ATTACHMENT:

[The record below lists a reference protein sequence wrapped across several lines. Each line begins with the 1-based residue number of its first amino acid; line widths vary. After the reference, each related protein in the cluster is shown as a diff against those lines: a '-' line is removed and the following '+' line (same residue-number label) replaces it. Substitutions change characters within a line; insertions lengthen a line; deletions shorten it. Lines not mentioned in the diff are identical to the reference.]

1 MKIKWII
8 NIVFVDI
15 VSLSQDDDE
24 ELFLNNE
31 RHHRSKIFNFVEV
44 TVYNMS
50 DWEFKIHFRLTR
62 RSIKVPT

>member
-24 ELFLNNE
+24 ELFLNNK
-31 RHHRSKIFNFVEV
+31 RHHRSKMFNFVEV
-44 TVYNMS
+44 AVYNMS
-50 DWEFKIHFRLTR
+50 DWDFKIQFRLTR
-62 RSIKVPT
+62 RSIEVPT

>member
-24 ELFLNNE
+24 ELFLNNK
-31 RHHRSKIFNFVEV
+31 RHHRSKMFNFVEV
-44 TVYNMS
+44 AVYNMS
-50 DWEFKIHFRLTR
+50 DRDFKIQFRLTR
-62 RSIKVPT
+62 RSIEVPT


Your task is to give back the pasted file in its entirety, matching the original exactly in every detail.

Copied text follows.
[The record below lists a reference protein sequence wrapped across several lines. Each line begins with the 1-based residue number of its first amino acid; line widths vary. After the reference, each related protein in the cluster is shown as a diff against those lines: a '-' line is removed and the following '+' line (same residue-number label) replaces it. Substitutions change characters within a line; insertions lengthen a line; deletions shorten it. Lines not mentioned in the diff are identical to the reference.]

1 MKIKWII
8 NIVFVDI
15 VSLSQDDDE
24 ELFLNNE
31 RHHRSKIFNFVEV
44 TVYNMS
50 DWEFKIHFRLTR
62 RSIKVPT

>member
-24 ELFLNNE
+24 ELFLNNK
-31 RHHRSKIFNFVEV
+31 RHHRSKMFNFVEV
-44 TVYNMS
+44 AVYNMS
-50 DWEFKIHFRLTR
+50 DWDFKIQFRLTR
-62 RSIKVPT
+62 RSIEVPT

>member
-24 ELFLNNE
+24 ELFLNNK
-31 RHHRSKIFNFVEV
+31 RHHRSKMFNFVEV
-44 TVYNMS
+44 AVYNMS
-50 DWEFKIHFRLTR
+50 DRDFKIQFRLTR
-62 RSIKVPT
+62 RSIEVPT